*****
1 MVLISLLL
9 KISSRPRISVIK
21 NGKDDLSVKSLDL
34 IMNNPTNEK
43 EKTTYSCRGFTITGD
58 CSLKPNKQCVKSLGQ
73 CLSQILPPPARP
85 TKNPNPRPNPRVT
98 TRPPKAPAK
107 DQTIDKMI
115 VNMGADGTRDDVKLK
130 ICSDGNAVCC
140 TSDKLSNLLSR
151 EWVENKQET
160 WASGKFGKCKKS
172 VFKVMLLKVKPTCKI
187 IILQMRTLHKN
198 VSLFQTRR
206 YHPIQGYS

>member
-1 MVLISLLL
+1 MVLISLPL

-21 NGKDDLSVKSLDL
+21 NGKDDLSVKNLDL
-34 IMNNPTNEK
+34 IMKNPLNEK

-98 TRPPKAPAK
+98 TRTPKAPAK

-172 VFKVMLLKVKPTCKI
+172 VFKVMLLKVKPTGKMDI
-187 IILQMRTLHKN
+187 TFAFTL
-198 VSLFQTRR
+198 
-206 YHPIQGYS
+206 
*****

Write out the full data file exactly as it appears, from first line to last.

1 MVLISLLL
9 KISSRPRISVIK
21 NGKDDLSVKSLDL
34 IMNNPTNEK
43 EKTTYSCRGFTITGD
58 CSLKPNKQCVKSLGQ
73 CLSQILPPPARP
85 TKNPNPRPNPRVT
98 TRPPKAPAK
107 DQTIDKMI
115 VNMGADGTRDDVKLK
130 ICSDGNAVCC
140 TSDKLSNLLSR
151 EWVENKQET
160 WASGKFGKCKKS
172 VFKVMLLKVKPTCKI
187 IILQMRTLHKN
198 VSLFQTRR
206 YHPIQGYS

>member
-1 MVLISLLL
+1 MVLISLPL

-21 NGKDDLSVKSLDL
+21 NGKDDLSVKNLDL
-34 IMNNPTNEK
+34 IMKNPLNEK

-98 TRPPKAPAK
+98 TRTPKAPAK

-172 VFKVMLLKVKPTCKI
+172 VFKVMLLKVKPTGKMDI
-187 IILQMRTLHKN
+187 TFAFTL
-198 VSLFQTRR
+198 
-206 YHPIQGYS
+206 